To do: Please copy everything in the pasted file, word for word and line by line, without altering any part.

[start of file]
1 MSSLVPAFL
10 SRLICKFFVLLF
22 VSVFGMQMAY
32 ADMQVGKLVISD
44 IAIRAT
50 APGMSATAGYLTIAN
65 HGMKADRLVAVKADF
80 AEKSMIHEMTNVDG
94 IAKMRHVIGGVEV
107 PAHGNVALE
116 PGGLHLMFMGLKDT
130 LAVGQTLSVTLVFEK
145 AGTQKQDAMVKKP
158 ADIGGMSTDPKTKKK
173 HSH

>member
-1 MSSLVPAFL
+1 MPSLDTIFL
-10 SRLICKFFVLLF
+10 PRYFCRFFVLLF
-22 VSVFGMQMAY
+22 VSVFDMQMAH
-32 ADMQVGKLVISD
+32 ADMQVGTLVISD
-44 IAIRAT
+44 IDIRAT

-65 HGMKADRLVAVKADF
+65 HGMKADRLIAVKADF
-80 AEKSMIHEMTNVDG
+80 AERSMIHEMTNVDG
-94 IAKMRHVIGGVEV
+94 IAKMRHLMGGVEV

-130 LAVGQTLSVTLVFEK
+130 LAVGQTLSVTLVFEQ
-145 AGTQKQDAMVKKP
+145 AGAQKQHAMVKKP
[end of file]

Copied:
1 MSSLVPAFL
10 SRLICKFFVLLF
22 VSVFGMQMAY
32 ADMQVGKLVISD
44 IAIRAT
50 APGMSATAGYLTIAN
65 HGMKADRLVAVKADF
80 AEKSMIHEMTNVDG
94 IAKMRHVIGGVEV
107 PAHGNVALE
116 PGGLHLMFMGLKDT
130 LAVGQTLSVTLVFEK
145 AGTQKQDAMVKKP
158 ADIGGMSTDPKTKKK
173 HSH

>member
-1 MSSLVPAFL
+1 MPSLDTIFL
-10 SRLICKFFVLLF
+10 PRYFCRFFVLLF
-22 VSVFGMQMAY
+22 VSVFDMQMAH
-32 ADMQVGKLVISD
+32 ADMQVGTLVISD
-44 IAIRAT
+44 IDIRAT

-65 HGMKADRLVAVKADF
+65 HGMKADRLIAVKADF
-80 AEKSMIHEMTNVDG
+80 AERSMIHEMTNVDG
-94 IAKMRHVIGGVEV
+94 IAKMRHLMGGVEV

-130 LAVGQTLSVTLVFEK
+130 LAVGQTLSVTLVFEQ
-145 AGTQKQDAMVKKP
+145 AGAQKQHAMVKKP